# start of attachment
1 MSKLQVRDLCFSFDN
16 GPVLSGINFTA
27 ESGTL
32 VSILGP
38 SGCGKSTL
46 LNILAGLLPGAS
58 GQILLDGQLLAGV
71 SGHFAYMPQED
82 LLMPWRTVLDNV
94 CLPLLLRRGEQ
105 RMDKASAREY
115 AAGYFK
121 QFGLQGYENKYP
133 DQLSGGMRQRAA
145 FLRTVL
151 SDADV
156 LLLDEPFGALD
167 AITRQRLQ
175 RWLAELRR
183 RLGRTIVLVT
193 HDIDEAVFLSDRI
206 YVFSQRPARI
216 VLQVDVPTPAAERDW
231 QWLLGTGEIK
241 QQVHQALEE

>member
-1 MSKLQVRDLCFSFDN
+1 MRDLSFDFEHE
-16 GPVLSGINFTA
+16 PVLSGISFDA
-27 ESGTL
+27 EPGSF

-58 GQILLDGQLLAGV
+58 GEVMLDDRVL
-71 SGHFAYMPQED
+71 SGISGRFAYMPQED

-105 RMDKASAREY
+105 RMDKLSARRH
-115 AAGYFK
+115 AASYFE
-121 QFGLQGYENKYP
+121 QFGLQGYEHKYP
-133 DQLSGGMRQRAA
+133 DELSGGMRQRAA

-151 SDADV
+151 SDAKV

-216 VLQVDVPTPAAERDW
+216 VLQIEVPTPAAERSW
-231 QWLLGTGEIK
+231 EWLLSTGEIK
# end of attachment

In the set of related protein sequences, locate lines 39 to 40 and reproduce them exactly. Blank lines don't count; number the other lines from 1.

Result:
-115 AAGYFK
+115 AASYFE